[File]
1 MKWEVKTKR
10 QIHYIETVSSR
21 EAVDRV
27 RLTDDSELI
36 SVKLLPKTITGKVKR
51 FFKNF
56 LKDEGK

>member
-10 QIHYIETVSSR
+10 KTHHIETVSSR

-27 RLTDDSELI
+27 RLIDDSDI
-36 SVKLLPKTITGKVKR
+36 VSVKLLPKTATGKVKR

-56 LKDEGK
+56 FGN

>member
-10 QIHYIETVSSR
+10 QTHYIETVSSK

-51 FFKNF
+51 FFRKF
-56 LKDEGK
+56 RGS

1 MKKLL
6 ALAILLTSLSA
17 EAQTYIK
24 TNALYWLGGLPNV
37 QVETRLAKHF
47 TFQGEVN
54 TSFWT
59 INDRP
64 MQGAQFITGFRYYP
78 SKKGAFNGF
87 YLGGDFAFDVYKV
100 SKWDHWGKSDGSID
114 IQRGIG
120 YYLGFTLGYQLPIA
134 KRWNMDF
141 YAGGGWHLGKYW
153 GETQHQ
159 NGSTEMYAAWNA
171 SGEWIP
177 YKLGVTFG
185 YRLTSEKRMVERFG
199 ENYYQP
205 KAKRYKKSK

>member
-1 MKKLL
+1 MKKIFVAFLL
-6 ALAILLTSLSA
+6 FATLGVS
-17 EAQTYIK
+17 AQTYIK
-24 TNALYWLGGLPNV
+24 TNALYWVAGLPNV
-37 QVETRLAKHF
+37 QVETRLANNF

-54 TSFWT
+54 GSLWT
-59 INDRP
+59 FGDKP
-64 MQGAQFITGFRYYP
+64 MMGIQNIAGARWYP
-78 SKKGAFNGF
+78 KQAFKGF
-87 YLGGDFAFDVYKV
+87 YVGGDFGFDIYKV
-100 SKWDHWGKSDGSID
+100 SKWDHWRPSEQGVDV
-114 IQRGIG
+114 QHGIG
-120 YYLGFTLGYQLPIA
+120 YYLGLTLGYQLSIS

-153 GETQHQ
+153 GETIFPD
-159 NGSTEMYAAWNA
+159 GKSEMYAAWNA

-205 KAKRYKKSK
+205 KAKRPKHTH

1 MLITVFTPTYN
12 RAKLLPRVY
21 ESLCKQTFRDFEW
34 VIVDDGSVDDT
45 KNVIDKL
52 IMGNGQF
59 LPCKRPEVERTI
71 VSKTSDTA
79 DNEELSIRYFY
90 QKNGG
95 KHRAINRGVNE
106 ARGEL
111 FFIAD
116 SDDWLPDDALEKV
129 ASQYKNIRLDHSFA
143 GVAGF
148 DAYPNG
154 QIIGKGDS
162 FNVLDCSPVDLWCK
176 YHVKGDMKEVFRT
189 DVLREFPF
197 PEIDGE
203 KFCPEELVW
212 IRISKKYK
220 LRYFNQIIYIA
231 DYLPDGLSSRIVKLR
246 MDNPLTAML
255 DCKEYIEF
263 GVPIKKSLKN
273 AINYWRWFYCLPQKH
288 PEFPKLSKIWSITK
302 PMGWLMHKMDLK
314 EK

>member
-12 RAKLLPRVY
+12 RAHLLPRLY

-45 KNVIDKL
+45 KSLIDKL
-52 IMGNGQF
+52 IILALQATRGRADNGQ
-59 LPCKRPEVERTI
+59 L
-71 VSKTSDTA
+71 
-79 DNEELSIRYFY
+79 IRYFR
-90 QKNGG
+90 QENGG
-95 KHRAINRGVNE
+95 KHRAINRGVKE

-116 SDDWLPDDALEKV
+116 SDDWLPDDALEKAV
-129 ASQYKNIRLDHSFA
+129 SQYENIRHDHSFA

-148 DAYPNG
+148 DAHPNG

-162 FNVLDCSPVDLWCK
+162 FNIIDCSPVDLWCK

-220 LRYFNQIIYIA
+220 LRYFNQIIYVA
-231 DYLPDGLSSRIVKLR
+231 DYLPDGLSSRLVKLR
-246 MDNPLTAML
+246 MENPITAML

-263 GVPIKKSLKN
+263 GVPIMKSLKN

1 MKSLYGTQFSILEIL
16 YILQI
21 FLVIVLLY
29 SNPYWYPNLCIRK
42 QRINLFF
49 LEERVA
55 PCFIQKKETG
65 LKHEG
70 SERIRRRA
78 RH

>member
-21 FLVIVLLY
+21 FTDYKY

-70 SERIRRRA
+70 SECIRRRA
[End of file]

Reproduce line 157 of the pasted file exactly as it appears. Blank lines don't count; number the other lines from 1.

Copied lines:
-21 FLVIVLLY